See how memory can already create tension? One character recalls an event in a totally different way. Maybe the trauma suppressed certain details or the ‘memory’ is actually several different events fashioned together?
What FORMS Character?
When creating characters, we must keep in mind what forms what we call ‘character’? What makes words on a page come to life and feel more alive than people around us? In short, our jobs as writers is to create resonance.
How to do this? We use the character triad. The Wound, because pain deepens our stories. Then, there is the Blindspot and, finally, Shame. All three of these are inextricably bound. Wounds are often a source of shame which can also then create a blindspot. Weirdly enough, the answer to that which vexes us most is often found in the one place we cannot SEE.
This is why therapists will always have a job. Their role is to help us see beyond the haze of pain and calm down long enough to do some honest reflection. Why? Because our memories are often colored/edited because we were wounded.
When something traumatic happens, we humans automatically shift into reptile brain thinking. It is survival mode. This is why certain elements are crystal clear. Pupils dilate to allow in as much information as possible, but simultaneously, we fixate on the threat to the exclusion of other—possibly salient—information.
Adrenaline hard codes certain details to the necessary exclusion of others. This is one of many reasons why eye witness statements are grossly unreliable.
Emotion and Memory
Have you ever had someone berate you in public and leave you, mouth gaping like a stranded goldfish? Then twenty minutes later you FINALLY think of the perfect comeback? But…it is too late.
Or, perhaps you lost your temper, said things you can barely recall? In the heat of the moment maybe you fell apart, lashed out, or retreated. Yet, it all seems a bit hazy.
This is the amygdala hijack.
Earlier we mentioned how humans shift into fight-or-flight when under duress. This can come with some complications later. Because our brain floods the system with stress hormones like adrenaline, cortisol and the like, it impacts how our brains then code the memory. Too often, we’re upset trying to piece together what happened using bits of our own memory and maybe some accounts of those who witnessed the events.
Suffice to say, this is NOT the cold, unbiased recording of a camera. It is human and flawed.
Reactions and Memory
Have you ever had a bad day at work or home and completely overreacted? In my humble POV as a highly qualified armchair psychiatrist, this is because trauma often comes back as a reaction not a memory.
This is true with regular people, so why wouldn’t this also apply to dimensional characters?
Humans who always say and do the right/responsible thing no matter what are not very interesting. You never know who anyone really is until you put that person under pressure. If that sane, grounded, responsible person is STILL sane, grounded, and responsible after you (Author God) destroy their world? That is NOT the right character for riveting fiction.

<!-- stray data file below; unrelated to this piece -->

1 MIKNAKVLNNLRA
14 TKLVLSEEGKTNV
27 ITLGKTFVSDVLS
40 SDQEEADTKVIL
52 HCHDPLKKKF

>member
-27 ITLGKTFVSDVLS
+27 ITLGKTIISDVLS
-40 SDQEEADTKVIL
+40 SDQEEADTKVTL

Now, when that sane, grounded, responsible person suddenly acts in a way NO ONE could have ever anticipated? THAT is interesting.
I know this is an oldie but goodie. But since we are talking a lot about amnesia, residual memory and trauma, y’all remember the movie The Long Kiss Goodnight?
Samantha Caine is a wife, homemaker and schoolteacher. PTA meetings are about as exciting as it gets. But who is Samantha Caine…really? After being rescued from a near-fatal accident almost ten years previously, she’s rebuilt her life with no memory from her past.
That is, until a car accident and a head injury starts to jangle bits of her past back into her present. What’s been buried in Samantha’s subconscious is the key to survival not only for her but her family.
This was my favorite part of the movie.
Trauma and Response
Everyone reacts to stress and trauma in different ways. As much as we’d like to say or believe something is in the past, is it? Really?
Memory is what makes paper-doll characters come to life. Too many new writers stop at surface description. If we want to describe hair and eye color, fine. Some genres (say, romance) almost require a detailed physical description. That, in and of itself, is not the problem. The problem is when we STOP there.
Why is your character brooding, dark, mysterious? Did your character choose their profession willingly or as some sort of compensation?
For instance, did your character become a doctor because she wanted to? Or because she was drinking and driving in college and ran down a teenager?
Maybe this terrible secret (guilt and shame) is WHY she chose to become the best trauma surgeon. Saving people is her penance.
What do your characters do when stressed? Do they pick a fight, drink, make jokes, walk away, shut down? WHY?
Flesh out your characters and think how they then will conflict in the story. Someone who chatters away when stressed will drive someone who broods bonkers (think Donkey and Shrek).
Everyone has baggage. My rules when I was dating was a guy could have baggage, but carry-on only. For FICTION? The more the better. Story is how we RESOLVE trauma. And, as I mentioned earlier, trauma frequently comes back as a reaction, not always as a memory.